Demand time per task billing entries. The practice of “block billing” is quite common among many firms. What is block billing you ask? What you will see on your bill is a long string of tasks, such as “call with client; meet with partner regarding case; email opposing counsel; research case law.” Then after that you will see a time entry reading “2.8 hours.” You have no idea how much time was spent on each task. You might assume that the research and partner meeting might take most of that time, but do you know? No, and if you don’t know, how can you dispute any charge you think unreasonable? Demand each task have a time entry associated with it. And don’t buy the line “our billing software doesn’t do that.” Trust me, the software does and if by chance the software really doesn’t, then the law firm needs to edit your bill to comply with this provision or get a more modern billing software.
Have a Fee Dispute Mechanism with Sufficient Attention to Your Rights. Always have a provision in your fee agreement with any lawyer that gives you at least 5 business days to dispute a charge on your bills. Always have a provision that says you don’t have to pay a disputed charge until resolution of the dispute AND prohibits the firm from deducting the disputed charge from your retainer or trust account until resolution. Have a provision that says the law firm has to prove the reasonableness of the disputed fee/charge, not the other way around. This is important if the dispute has to be mediated before a third party, so that the law firm has to prove the reasonableness of the fee, you don’t have to prove that it is unreasonable. DO NOT accept any provision that says you waive any rights to dispute a bill with the passage of time.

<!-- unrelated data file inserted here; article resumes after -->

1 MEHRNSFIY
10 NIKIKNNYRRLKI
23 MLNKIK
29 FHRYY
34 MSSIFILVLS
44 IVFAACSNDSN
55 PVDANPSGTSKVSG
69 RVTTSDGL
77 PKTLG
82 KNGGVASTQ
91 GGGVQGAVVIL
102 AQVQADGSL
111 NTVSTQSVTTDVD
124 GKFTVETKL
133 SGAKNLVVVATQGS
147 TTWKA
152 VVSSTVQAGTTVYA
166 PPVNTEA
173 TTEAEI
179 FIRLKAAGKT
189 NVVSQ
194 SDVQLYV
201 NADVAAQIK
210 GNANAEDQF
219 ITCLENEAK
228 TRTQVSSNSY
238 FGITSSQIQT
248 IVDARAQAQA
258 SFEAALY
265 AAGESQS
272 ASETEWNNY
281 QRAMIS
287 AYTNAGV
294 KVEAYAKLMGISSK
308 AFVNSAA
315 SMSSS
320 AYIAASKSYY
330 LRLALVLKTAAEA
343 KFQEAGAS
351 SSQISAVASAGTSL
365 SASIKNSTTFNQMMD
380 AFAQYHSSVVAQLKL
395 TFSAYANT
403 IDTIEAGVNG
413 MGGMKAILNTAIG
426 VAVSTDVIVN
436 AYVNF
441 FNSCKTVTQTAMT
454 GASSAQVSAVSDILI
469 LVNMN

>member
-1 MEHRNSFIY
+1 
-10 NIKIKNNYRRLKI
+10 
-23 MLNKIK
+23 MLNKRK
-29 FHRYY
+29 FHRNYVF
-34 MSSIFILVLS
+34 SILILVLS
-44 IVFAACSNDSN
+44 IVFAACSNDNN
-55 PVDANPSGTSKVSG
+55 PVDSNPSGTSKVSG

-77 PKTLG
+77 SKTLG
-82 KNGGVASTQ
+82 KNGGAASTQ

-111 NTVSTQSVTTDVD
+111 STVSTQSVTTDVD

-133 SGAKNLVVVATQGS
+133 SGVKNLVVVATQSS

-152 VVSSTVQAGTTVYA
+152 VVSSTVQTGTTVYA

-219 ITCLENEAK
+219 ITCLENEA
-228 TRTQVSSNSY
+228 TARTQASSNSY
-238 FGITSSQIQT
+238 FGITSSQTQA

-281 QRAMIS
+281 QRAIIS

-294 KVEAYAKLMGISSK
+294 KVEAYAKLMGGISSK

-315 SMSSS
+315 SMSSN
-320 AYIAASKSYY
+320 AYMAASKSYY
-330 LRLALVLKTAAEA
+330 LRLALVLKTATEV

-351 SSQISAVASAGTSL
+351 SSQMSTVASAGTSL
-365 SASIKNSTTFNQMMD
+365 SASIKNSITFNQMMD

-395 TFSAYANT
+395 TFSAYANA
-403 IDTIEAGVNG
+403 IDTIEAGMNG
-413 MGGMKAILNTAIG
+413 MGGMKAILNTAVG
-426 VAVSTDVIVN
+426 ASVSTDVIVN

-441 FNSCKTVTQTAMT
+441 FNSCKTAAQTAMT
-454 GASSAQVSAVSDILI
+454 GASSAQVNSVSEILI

Treat your lawyer’s fee agreement like you would any other contract for services. Don’t just sign off on a contract (and it is a contract) without reading the terms. Oh, and one more thing, you can have another lawyer look at the contract before you sign it.
We can review another attorney’s or law firm’s fee agreement for a flat fee. Give us a call and allow us to give you some help on how to get the most out of your lawyer’s fee agreement.